FOXBOROUGH, Mass. - The Patriots welcome back Tom Brady from his "Deflategate" suspension in less than a week. In the meantime, they have just a few days left to get Jimmy Garoppolo's shoulder, Jacoby Brissett's thumb, or emergency quarterback Julian Edelman ready to play against the Buffalo Bills on Sunday. It's the question of the week in New England. And Walt Patulski - a new alter ego for Rex Ryan - was in search of answers on Wednesday. During a teleconference with Edelman and Buffalo reporters, Ryan hopped on the line and introduced himself as a reporter named "Walt Patulski," who in reality was the Bills' No. 1 pick in the 1972 draft. "Are you playing quarterback this week?" Ryan asked Edelman. "Well, I'm going to do whatever the coach asks me to do," Edelman said. "If they ask me to go out and give a glass of water to some of them on the sideline, I'm going to do that with a smile on my face if it helps our team win.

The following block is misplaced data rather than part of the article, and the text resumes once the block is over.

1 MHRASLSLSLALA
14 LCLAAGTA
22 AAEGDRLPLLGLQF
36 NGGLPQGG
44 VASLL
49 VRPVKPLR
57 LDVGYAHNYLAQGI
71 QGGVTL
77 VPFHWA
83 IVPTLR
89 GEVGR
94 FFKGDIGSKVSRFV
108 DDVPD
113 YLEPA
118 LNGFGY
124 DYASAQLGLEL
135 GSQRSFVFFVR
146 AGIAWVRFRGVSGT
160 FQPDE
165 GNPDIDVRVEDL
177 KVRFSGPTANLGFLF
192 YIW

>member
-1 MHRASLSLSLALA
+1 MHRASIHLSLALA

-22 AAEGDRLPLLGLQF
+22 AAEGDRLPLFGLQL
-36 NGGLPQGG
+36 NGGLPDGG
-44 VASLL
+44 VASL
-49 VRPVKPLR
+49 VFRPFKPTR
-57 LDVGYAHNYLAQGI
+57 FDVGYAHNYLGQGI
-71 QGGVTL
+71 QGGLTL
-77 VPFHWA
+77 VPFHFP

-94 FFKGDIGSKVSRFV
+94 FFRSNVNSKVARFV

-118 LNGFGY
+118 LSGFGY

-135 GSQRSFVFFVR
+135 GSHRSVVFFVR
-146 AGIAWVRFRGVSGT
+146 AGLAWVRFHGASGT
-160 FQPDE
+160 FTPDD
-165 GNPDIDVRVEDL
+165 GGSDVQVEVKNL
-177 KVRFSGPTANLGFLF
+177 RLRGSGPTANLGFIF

Tomahawks rally for volleyball win

Thu, 29 Sep 2016 07:15:53 EST